The reluctant fundamentalist
Part of the Penguin street art series
Mohsin Hamid's The Reluctant Fundamentalist - part of the limited edition Pengiun Street Art series: timeless writing, enduring design. 'Excuse me, sir, but may I be of assistance? Ah, I see I have alarmed you. Do not be frightened by my beard. I am a lover of America...' So speaks the mysterious stranger at a Lahore cafe as dusk settles.
Invited to join him for tea, you learn his name and what led this speaker of immaculate English to seek you out.
For he is more worldy than you might expect; better travelled and better educated.
He knows the West better than you do. And as he tells you his story, of how he embraced the Western dream - and a Western woman - and how both betrayed him, so the night darkens.
Then the true reason for your meeting becomes abundantly clear..."Beautifully written ...more exciting than any thriller I've read for a long time". (Philip Pullman). Mohsin Hamid is the author of three novels: The Reluctant Fundamentalist, Moth Smoke and How to Get Filthy Rich in Rising Asia.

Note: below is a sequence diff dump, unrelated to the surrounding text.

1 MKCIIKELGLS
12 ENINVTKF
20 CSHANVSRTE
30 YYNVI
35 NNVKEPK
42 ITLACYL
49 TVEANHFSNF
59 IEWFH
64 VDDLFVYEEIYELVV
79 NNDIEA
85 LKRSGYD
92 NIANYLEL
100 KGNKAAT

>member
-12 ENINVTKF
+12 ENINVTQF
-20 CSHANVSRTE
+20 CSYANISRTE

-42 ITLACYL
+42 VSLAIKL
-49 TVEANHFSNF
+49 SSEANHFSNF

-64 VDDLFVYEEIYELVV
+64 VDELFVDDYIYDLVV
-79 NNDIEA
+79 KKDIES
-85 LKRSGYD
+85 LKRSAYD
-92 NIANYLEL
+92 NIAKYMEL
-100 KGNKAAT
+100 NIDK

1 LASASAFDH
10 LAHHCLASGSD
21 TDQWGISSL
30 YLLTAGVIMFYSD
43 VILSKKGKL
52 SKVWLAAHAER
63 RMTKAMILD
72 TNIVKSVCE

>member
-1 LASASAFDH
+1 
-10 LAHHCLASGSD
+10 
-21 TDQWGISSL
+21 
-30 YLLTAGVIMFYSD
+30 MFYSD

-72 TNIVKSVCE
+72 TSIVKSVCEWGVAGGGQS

His fiction has been translated into over thirty languages, received numerous awards, and been shortlisted for the Man Booker Prize. He has contributed essays and short stories to publications such as the Guardian, The New York Times, Financial Times, Granta, and Paris Review.
Born and mostly raised in Lahore, he spent part of his childhood in California, studied at Princeton University and Harvard Law School, and has since lived between Lahore, London, and New York.
The Pengiun Street Art series marries timeless writing with enduring design.
Some of the world's leading street artists have designed new covers especially for ten classic contemporary books from Penguin: Hawksmoor by Peter Ackroyd; Armadillo by William Boyd; And The Ass Saw the Angel by Nick Cave; What a Carve Up by Jonathan Coe; Americana by Don DeLillo; Then We Came to the End by Joshua Ferris; The Reluctant Fundamentalist by Mohsin Hamid; The Believers by Zoe Heller; How to Be Good by Nick Hornby; and Lights out for the Territory by Iain Sinclair.